Program Strengths

Our Philosophy

The Division places a high priority on the success of our trainees and our goal is to provide a balanced curriculum allowing for the hands on care of a range of diagnoses while also providing protected time for learning and research. Thus the first year is focused on learning the clinical biology and management of cancer and blood diseases while years two and three provide ample protected time for research. There is a strong focus on the academic success of our Fellow who may choose to participate in traditional basic science, translation or clinical research during their second and third years.  Fellows electing to participate in clinical research also participate in the Masters of Clinical Investigation program which is funded by the department of Pediatrics and grants the Fellow with a Master’s Degree.  The vast majority of our Fellows have been awarded grants from prestigious national and international organizations such as the American Society of Hematology, the Leukemia and Lymphoma Society and St. Baldrick’s, among others. Fellows also have the opportunity to spend an additional 1-2 years as Clinical Instructors to further their research experience and productivity.

High-Faculty Fellow Ratio and Diverse Faculty Interests

Each year the program accepts two post-doctoral fellows who work alongside ten primary faculty members. This allows for individualized mentoring to explore and develop the fellows’ interests and career goals. Our faculty are dedicated to the education of students, residents and fellows and consistently achieves high marks for their efforts. Faculty interests span a wide variety of topics including leukemias, brain tumors, sarcomas, developmental therapeutics, benign hematology, palliative care, and neuro-psychology among others.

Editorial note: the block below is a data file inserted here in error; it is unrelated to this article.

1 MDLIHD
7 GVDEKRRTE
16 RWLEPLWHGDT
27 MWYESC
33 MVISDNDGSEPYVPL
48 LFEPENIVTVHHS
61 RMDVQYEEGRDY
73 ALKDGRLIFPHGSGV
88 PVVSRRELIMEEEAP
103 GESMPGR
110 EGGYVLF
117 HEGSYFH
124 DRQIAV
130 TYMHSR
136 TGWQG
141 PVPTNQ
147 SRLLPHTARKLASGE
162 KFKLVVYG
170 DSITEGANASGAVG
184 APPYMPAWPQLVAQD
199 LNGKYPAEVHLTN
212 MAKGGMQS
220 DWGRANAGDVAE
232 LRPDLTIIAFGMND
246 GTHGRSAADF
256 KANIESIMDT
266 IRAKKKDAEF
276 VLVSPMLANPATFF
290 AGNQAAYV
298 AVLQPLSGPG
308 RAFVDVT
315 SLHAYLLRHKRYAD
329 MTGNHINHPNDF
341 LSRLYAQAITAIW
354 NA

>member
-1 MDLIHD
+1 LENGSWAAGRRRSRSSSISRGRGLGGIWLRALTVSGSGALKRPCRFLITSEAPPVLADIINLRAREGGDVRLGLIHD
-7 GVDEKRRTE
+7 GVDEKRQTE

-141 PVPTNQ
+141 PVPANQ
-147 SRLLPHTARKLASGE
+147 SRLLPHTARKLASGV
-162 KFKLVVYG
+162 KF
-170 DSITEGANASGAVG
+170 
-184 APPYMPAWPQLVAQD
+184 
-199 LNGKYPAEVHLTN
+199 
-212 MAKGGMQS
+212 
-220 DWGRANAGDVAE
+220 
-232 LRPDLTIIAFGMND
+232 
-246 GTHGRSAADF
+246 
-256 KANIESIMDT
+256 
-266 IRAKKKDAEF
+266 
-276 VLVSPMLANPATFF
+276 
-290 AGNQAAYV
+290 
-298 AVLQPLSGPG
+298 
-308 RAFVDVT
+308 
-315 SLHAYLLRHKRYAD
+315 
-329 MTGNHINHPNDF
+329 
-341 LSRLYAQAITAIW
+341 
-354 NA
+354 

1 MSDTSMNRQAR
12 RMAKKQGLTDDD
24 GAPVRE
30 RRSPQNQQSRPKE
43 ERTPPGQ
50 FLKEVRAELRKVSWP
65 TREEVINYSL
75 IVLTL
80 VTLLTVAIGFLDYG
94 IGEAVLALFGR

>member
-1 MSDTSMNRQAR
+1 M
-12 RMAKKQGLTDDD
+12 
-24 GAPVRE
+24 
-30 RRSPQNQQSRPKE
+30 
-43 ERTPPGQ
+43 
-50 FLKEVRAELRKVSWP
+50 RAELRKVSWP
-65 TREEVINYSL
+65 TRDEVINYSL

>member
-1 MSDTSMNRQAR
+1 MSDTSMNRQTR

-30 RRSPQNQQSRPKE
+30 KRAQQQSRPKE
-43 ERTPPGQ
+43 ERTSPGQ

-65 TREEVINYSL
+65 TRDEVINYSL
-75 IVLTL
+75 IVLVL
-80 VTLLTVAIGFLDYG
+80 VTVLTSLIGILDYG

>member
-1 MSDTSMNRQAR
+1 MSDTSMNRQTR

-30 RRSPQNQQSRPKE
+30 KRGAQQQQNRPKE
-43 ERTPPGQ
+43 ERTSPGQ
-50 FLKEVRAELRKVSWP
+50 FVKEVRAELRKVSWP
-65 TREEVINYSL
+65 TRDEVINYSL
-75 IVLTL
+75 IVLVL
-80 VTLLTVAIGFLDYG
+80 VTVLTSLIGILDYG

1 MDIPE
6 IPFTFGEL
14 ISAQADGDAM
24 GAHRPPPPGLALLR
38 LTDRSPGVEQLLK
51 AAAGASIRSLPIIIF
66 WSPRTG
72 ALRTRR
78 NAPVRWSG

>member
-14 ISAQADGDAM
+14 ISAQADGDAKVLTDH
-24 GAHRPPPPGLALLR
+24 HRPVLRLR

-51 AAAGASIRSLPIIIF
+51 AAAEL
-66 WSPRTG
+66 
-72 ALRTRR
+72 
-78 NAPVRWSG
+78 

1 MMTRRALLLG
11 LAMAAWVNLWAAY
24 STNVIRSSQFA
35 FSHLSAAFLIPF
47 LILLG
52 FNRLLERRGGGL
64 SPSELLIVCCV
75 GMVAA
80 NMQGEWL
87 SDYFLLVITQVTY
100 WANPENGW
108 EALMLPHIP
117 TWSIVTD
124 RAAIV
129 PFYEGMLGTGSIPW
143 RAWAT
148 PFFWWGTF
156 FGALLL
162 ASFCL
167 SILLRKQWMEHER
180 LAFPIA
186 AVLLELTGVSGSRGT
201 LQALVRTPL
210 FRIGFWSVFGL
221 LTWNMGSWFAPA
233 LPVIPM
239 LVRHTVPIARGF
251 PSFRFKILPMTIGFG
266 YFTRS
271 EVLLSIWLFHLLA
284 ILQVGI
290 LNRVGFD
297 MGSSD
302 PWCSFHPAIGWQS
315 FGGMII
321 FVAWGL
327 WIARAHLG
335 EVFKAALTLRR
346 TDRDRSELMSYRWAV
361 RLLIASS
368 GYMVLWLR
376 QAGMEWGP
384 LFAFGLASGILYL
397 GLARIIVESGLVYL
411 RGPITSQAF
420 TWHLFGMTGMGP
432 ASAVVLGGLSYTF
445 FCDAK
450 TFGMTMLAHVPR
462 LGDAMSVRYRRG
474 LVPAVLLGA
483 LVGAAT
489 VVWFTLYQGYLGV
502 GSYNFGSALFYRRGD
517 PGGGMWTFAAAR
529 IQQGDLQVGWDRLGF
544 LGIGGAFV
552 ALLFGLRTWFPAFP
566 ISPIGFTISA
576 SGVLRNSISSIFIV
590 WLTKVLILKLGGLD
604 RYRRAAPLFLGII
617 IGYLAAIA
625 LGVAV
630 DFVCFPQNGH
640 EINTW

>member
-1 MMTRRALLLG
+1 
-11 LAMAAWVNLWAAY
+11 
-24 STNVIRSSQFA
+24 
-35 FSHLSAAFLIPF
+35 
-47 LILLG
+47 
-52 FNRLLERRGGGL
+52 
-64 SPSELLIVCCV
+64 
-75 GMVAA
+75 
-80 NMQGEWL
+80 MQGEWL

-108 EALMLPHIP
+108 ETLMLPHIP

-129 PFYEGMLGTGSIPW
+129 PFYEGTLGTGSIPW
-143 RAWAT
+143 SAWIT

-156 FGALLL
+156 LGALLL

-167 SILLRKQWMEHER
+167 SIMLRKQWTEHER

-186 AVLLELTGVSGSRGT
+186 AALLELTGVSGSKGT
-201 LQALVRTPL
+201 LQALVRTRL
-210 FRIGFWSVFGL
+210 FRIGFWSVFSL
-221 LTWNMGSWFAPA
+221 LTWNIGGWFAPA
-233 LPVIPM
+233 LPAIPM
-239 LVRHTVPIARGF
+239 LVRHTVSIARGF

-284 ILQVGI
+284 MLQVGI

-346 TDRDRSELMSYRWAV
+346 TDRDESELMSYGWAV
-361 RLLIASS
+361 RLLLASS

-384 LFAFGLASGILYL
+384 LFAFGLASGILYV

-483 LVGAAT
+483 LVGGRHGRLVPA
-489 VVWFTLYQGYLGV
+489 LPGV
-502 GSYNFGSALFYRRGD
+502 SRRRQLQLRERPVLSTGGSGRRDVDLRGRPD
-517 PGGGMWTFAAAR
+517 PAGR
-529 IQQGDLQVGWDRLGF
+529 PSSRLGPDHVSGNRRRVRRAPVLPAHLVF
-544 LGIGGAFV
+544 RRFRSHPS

Integration with Medical Hematology-Oncology, Basic Science Departments and Perlmutter Cancer Center

Recognizing the inter- and transdisciplinary nature of the cancer and blood diseases, our Division has formed unique and critical collaborations. There are many Faculty with major interests in pediatric cancer but whose primary appointments may be outside of Pediatrics. In fact post-doctoral fellows can pursue their research outside of the Division. The Perlmutter Cancer Center, an NCI designated cancer with robust programs in basic, translational and clinical research where many members of our Division play important roles. Dr. William L. Carroll is the immediate past Director and currently co-leads the Cancer Genome Dynamics Program. He is also co-Director of the Graduate Program in Molecular Oncology and Tumor Immunology. He is Co-Principal Director of the T32 Training Program.

Combined Tumor Boards in Sarcomas, Hematological Malignancies and Neuro-oncology bring together a diverse and highly collaborative group of clinical and basic researchers who are engaged in the care of cancer patients across the full age spectrum.

A Dedicated Curriculum for Post-Doctoral Fellows

To provide a dedicated post-graduate curriculum for pediatric hematology-oncology fellows, a revised curriculum has been launched. This consists of a Board Review Series that meets twice a month led by a member of the faculty. This didactic session reviews key clinical concepts but also reviews emerging advances in the field. Board review questions are addressed and content is posted on the shared drive for ongoing review by the fellows in preparation for their Boards.

In addition to the Board Review series, a chapter by chapter review of Lanzkowsky’s Manual of Pediatric Hematology/Oncology meets monthly (among Dr. Carroll and the Fellows). Review of the content and key elements ensures that the Fellow develops strong foundation in the field. A Clinical Journal Club meets monthly where all recent publications of major clinical advances in the field of Hematology/Oncology are reviewed. This has been a very efficient mechanism to stay up to date with current clinical management.

A Book Club has recently been developed that meets monthly emphasizing the humanistic side of medicine with the goal of honing interpersonal, professional and leadership skills of the Fellows. This year’s selections include When Breath Becomes Air (Pal Kalanithi), The Art of Living (Epictetus) and The Art of War (Sun Tzu) and is led by Dr. Carroll and the Fellows.